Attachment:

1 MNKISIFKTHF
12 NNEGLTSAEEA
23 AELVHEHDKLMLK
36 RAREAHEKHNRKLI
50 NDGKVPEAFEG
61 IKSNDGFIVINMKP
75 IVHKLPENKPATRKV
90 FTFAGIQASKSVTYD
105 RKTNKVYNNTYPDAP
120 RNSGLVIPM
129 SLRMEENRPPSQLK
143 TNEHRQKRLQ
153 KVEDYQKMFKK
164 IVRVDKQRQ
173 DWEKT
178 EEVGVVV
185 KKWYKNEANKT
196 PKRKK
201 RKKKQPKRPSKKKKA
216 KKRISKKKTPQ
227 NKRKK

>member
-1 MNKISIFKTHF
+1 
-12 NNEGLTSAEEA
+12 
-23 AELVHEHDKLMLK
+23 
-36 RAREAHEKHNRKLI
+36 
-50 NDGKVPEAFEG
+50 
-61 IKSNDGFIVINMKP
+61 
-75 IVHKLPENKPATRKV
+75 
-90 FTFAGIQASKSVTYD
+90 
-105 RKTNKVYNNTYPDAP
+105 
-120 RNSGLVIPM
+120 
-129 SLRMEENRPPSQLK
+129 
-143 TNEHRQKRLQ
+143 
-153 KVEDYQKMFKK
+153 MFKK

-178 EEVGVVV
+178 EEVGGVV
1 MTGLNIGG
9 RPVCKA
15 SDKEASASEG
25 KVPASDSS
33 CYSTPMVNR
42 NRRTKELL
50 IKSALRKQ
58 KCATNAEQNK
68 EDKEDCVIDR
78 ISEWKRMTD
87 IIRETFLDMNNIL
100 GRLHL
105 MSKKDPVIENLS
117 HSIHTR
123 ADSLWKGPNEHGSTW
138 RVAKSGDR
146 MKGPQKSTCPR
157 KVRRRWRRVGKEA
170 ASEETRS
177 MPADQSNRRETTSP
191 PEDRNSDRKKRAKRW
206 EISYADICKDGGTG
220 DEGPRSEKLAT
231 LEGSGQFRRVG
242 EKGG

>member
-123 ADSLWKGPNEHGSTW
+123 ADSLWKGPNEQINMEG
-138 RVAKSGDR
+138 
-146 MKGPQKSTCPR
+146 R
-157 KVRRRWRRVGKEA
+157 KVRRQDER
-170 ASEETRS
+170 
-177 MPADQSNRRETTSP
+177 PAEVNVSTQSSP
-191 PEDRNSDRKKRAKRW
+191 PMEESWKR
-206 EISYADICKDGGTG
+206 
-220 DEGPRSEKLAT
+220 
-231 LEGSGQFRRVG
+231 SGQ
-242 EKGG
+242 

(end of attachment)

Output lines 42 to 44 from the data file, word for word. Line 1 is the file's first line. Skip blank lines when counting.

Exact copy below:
+120 
-129 SLRMEENRPPSQLK
+129 